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Introduction

The National Industrial
Court (“NIC”) has been listed as one of the superior courts of record in
Nigeria by the third amendment to the 1999 constitution. Hence it has full
constitutional capacity at par with any High Court in Nigeria.[2] Garnishee proceedings is one of the
ways (and a generally preferred one) monetary judgments can be enforced in
Nigeria and our jurisprudence is rich with the interpretation of the provisions
of the Sheriff and Civil Processes Act, (the overriding and generally
applicable law), decided cases and even commentaries of legal scholars and
authors.

However, unlike the
procedure for garnishee proceedings adopted by the High Courts of the various
states, and the Federal High Court, there are some differences in the way the
National Industrial Court Civil Procedure Rules 2017 prescribes that garnishee
applications should be handled at the NIC which is considered worthy of this
commentary. These procedural differences recently impacted a successful
litigant,[3] who was seeking to reap the fruit of
litigation via garnishee proceedings at the NIC, with very unpleasant
consequences, hence this critique.

 

Procedural differences in
the garnishee application proceedings at the NIC compared to that of the High
Courts

Relevant Facts:
After obtaining a monetary judgment at the NIC, Lagos and at the expiration of
the of 30 days grace period that the Honourable Judge gave the judgment debtor
to pay the judgment sum and following the judgment debtor’s failure to pay the
judgment sum as ordered by the Court, an application for garnishee proceedings
was filed, pursuant to the Sheriff and Civil Processes Act. Upon filing the
application, counsel followed up with the registry of court with a view to
obtaining a date for the hearing of the said application – ostensibly before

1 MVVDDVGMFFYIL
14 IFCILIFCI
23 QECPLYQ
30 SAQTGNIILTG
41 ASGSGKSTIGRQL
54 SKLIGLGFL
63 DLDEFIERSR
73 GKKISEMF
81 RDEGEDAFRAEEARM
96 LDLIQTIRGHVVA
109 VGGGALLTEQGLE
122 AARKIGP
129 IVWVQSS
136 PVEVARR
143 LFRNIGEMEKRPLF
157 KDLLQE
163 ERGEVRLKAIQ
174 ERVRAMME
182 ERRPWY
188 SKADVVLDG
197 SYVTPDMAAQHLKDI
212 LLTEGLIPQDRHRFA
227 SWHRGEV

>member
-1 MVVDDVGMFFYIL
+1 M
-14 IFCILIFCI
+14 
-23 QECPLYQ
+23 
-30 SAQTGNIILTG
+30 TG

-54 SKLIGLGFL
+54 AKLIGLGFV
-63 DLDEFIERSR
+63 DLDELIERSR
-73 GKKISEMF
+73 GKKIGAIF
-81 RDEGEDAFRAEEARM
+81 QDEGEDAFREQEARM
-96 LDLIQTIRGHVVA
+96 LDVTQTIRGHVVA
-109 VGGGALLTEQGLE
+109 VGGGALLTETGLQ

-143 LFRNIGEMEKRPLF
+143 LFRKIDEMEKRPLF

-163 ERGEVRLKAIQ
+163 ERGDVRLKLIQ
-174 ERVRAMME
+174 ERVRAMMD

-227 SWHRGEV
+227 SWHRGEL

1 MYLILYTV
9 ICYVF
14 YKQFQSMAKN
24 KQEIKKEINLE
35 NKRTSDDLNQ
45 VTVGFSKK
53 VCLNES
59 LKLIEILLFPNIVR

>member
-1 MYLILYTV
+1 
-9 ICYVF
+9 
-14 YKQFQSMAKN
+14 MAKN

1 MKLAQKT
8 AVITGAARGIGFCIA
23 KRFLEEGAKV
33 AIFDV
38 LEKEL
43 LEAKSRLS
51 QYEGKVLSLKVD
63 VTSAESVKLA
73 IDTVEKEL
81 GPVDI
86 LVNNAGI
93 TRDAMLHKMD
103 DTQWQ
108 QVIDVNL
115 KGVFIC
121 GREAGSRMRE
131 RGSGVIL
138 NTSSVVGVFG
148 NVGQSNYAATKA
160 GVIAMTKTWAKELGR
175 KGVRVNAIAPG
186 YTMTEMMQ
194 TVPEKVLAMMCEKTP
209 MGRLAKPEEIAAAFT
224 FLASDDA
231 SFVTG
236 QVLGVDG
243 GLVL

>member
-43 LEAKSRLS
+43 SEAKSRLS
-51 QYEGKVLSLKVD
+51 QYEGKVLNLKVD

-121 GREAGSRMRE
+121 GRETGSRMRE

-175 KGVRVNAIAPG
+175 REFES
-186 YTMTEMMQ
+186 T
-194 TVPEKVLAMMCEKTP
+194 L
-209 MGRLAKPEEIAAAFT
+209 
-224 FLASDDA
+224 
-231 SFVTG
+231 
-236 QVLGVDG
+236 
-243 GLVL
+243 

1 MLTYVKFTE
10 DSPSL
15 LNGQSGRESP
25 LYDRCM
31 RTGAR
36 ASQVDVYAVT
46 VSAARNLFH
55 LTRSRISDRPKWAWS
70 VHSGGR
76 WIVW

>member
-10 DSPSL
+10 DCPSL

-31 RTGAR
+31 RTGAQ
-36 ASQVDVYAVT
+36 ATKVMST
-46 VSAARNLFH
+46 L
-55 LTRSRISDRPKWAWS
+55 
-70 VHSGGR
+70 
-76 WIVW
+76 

the same judge that delivered the judgment. It was after mounting pressure with
a view to obtaining a hearing date for the garnishee proceedings that the
registrar called the attention of counsel to the fact that the case file had
not been assigned to a judge. Upon that information, further enquiries were
made whereupon the registrar took time to explain the garnishee application
procedure at the NIC in detail.

Order 47 rule 19 of
the NIC Civil Procedures Rules 2017 provides that “any proceedings initiated
as a Post Judgment proceeding or any application brought or filed as a post
Judgment proceedings shall be given a new Suit Number
”. By virtue of this
provision, the first thing to note is that the NIC considers a garnishee
application as a post-judgment application for which a new file must be created
unlike the practice at the High Courts where the same case file in which the
monetary judgment was delivered is utilised for the garnishee proceedings.
Secondly, the garnishee application will be given a new motion number and a new
file number comprising of the old case number but with additional designation
of letter ‘m’ to indicate that it is a new process entirely and in compliance
with order 47 rules 18, 19 and 20 of the
rules of court. This is unlike the practice at the High Courts which continue
the use of the same old case file and number. The third difference is that the
new garnishee application file will have to go through re-assignment procedure
where it may or may not be assigned to the same judge that heard and delivered
the monetary judgment. This also is unlike the practice in the High Courts
where the same judge that heard and delivered the judgment will usually hear
and determine the garnishee application.

It should be noted though,
that Order 47 Rule 21 of the NIC Civil Procedures Rules 2017  provides
that “any application filed as post-judgment proceedings shall unless
otherwise directed by the President of the Court
 be heard and
determined by the Judge who heard the substantive suit
” but the effect of
the preceding provisions of rules 18, 19, and 20 renders the benefit of the
rule 21 ineffectual in practice as experienced in the case under reference.

Critique of the provisions
of Order 47 Rules 18, 19, and 20 of the NIC Civil Procedure Rules 2017 with
respect to garnishee application.

The practice of having the
trial court return the case file to the Registry of the Court’s Division and
creating separate case file for garnishee application can extend the
turn-around time of the garnishee proceedings itself as was experienced in the
case referenced herein. The new post-judgment application file could not be
created timely as the court ran out of branded file jackets with which to
create the new case file. The registry too could not create a temporary file